Sunday, January 22, 2012

Moneyball

Starring: Brad Pitt, Jonah Hill, Philip Seymour Hoffman, Robin Wright
Director: Bennett Miller
Running Time: 2 hours, 13 minutes
Rating: PG-13

I’m not a huge sports movie kind of gal, but “Moneyball” is one of the best I’ve ever seen. The film is based on a true story, one I wasn’t familiar with – it’s ridiculous how many inspiring, true stories there are in the world. Brad Pitt stars as Billy Beane, General Manager of the Oakland A’s, and with the help of math-whiz Peter Brand (Jonah Hill), the two create the infamous team with the most consecutive regular season wins in baseball history. 

Brad Pitt is like a fine wine. He just gets better with age – except for when he’s sporting that ridiculous beard (maybe Angelina likes that look, but not me.) Joking aside, he’s still gorgeous, and is owed an Academy Award over just about anyone in Hollywood (“Benjamin Button” and “The Tree of Life” anyone??) The film begins on the night the Oakland A’s lose to the New York Yankees in the playoffs, and as a result Beane feels pressure to find a team who can actually win. Flashbacks of Beane as a young baseball star who chose pro ball over a full-ride to Stanford are thrown in, and kudos to the casting director who found a young man with an identical jawline to Pitt’s.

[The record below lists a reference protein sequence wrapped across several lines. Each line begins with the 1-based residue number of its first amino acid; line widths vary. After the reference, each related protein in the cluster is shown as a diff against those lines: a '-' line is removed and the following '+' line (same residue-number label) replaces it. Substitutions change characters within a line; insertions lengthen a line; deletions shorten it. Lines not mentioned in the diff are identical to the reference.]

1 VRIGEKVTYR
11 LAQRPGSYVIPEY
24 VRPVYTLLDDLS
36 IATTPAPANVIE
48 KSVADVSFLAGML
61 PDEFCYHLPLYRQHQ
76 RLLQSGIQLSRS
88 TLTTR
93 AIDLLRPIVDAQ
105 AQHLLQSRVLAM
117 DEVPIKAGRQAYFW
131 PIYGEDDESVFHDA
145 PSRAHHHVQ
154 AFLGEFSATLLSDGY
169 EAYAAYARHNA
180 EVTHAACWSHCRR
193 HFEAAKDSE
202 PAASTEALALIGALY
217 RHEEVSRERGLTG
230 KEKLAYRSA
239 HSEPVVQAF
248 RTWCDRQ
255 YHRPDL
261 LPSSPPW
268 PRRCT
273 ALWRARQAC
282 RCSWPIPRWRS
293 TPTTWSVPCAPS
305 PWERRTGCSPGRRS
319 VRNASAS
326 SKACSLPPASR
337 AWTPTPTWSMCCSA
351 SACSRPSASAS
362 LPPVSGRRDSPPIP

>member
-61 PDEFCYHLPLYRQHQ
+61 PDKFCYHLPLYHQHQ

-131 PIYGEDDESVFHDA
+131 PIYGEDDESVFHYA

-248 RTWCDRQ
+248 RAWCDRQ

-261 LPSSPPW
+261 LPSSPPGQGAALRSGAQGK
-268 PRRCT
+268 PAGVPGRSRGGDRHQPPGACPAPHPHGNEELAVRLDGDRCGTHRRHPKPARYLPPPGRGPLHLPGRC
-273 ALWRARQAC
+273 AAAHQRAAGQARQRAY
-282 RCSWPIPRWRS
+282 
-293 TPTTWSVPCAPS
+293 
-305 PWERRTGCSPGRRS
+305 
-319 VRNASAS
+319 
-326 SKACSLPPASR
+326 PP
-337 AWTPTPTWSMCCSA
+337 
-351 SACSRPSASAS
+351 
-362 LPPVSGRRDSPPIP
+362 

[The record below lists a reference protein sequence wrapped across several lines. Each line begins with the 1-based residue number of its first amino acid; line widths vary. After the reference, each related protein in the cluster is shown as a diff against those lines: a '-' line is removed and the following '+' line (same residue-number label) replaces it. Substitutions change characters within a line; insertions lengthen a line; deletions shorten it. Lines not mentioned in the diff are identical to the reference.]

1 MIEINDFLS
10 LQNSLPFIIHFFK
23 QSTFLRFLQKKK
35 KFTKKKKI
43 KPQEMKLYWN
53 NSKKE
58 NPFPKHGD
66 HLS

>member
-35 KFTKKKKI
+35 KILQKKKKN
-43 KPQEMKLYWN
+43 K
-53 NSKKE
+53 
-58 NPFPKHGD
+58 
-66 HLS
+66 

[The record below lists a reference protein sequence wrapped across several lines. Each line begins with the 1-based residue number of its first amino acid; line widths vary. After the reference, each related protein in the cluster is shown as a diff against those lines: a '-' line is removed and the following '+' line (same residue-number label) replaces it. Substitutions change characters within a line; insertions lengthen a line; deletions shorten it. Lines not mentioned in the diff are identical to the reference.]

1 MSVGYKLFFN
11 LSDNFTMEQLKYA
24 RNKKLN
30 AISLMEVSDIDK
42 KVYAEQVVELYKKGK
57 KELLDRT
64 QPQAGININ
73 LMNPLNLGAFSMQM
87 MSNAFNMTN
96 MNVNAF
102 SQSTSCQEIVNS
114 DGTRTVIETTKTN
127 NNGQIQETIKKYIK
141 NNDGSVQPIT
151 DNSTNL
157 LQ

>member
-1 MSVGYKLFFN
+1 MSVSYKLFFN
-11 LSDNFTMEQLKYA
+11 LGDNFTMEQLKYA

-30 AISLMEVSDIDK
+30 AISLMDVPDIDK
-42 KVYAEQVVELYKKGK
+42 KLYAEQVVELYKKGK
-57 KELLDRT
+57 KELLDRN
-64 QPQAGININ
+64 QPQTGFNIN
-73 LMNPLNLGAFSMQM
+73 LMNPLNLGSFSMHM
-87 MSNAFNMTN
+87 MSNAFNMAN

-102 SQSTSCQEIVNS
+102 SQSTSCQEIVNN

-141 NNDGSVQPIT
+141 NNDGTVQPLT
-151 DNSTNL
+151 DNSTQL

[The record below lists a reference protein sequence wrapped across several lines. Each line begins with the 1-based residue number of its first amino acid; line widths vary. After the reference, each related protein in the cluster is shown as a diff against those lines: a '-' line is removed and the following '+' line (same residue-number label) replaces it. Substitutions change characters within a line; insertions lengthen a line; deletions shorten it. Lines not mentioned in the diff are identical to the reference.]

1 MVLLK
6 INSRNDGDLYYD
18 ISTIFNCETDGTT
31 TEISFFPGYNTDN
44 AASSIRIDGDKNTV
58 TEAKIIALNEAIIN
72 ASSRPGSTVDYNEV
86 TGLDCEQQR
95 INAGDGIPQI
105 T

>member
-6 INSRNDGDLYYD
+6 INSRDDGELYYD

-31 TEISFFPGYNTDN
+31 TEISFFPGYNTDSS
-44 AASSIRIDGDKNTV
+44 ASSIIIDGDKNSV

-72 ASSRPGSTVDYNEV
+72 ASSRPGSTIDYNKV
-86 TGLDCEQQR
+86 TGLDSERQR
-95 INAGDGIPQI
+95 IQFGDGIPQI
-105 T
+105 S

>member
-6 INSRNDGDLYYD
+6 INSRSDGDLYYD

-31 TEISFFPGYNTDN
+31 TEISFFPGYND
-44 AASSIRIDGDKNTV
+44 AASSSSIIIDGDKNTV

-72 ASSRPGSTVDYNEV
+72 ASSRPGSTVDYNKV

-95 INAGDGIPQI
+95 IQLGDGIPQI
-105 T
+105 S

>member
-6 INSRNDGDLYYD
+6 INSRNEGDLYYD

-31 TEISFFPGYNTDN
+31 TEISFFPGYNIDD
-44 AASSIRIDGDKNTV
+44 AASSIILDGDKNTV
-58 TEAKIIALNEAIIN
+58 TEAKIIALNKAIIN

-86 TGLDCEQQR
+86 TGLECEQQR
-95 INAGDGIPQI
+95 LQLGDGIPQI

When Beane’s path crosses with Yale graduate Peter Brand, he knows things will turn around for his team. This role was a departure from Jonah Hill’s usual stoner-comedies, and an awesome change, I might add. Though he’s unrecognizable now after losing 40 pounds, he’s basically unrecognizable in the film as a soft-spoken, shy newbie to the professional baseball world. He’s afraid to admit how intelligent he really is, until Beane hires him to help recruit a winning team, by using mathematical equations instead of obvious talent. Philip Seymour Hoffman is familiar, as a typical baseball coach who has little faith in what Beane and Brand are trying to accomplish.

There are a few touching scenes with Beane and his daughter, which show his sensitive side. It’s clear they have a strong bond – maybe Pitt was using one of his six kids as inspiration for these scenes. The musical score is beautifully melodic (Mychael Danna deserves a nod), and it encourages the audience to pull for those little signs of success. Throughout the film, we know victory is impending – it’s just a matter of time. Ultimately, Beane and Brand help each other: Beane gets the winning streak he so desperately needed (a record 20 consecutive games undefeated!) and Brand gains the confidence and experience necessary to succeed as a professional. 

I highly recommend this movie for family movie night, date night, girls’ night or guys’ night, and hope that Pitt and Hill get recognized for their wonderful work come Oscar season (just right around the corner!)

Trailer, via YouTube:


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